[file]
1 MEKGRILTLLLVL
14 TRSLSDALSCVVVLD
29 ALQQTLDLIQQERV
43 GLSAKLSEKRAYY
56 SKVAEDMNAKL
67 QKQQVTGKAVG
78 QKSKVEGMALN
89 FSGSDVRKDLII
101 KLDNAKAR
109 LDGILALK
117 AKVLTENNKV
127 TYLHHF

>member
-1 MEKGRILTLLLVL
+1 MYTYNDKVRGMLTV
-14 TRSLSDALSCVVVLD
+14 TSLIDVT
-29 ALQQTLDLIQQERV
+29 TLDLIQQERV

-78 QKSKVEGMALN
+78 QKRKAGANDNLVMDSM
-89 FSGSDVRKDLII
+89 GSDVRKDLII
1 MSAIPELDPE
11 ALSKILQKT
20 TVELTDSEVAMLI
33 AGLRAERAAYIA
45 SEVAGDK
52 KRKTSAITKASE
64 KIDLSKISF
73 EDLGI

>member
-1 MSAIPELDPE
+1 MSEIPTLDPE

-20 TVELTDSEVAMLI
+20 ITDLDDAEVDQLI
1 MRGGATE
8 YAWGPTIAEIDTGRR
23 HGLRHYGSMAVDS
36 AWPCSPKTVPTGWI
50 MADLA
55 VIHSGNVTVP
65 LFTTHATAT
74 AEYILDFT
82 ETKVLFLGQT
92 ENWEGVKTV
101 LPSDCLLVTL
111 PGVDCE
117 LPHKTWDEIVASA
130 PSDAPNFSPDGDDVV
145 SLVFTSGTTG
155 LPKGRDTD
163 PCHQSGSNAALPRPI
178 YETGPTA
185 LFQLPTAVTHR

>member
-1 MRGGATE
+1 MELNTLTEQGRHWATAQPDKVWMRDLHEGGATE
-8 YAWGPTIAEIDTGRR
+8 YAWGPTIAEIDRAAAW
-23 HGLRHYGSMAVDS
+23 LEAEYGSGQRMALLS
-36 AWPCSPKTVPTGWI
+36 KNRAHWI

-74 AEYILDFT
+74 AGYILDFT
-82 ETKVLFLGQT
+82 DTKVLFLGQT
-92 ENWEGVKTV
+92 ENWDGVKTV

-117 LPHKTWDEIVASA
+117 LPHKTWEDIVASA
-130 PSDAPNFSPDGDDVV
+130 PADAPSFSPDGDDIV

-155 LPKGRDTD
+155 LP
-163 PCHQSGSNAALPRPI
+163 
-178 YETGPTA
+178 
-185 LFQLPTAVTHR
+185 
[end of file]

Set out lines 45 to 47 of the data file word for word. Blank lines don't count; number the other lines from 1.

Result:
82 ETKVLFLGQT
92 ENWEGVKTV
101 LPSDCLLVTL